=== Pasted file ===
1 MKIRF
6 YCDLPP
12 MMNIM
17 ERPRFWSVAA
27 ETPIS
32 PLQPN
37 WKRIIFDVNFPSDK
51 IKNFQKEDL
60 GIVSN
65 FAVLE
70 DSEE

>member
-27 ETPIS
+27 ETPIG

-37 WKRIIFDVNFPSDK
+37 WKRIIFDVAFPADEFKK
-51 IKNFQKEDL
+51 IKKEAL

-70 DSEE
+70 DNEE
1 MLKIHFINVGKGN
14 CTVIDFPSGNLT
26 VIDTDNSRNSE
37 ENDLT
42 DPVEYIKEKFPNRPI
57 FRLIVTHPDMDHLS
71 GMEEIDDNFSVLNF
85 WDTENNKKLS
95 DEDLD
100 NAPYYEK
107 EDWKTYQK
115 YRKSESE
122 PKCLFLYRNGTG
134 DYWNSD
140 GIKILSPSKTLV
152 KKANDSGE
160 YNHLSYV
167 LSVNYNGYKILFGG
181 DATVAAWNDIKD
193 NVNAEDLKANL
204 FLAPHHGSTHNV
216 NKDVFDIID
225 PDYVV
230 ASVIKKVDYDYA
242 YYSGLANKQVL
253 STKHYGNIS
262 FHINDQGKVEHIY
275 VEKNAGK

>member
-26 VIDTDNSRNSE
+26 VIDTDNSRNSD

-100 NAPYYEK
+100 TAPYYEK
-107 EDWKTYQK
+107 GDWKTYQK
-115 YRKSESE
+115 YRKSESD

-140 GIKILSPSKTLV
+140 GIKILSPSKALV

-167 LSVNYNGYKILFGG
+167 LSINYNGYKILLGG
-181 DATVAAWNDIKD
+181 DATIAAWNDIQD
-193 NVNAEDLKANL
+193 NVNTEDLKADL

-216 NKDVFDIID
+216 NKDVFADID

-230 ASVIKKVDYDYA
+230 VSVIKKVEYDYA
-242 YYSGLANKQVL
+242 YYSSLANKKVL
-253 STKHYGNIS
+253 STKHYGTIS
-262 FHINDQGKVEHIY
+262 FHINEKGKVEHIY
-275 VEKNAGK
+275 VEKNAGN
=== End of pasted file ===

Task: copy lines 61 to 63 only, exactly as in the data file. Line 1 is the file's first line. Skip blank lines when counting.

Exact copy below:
+167 LSINYNGYKILLGG
-181 DATVAAWNDIKD
+181 DATIAAWNDIQD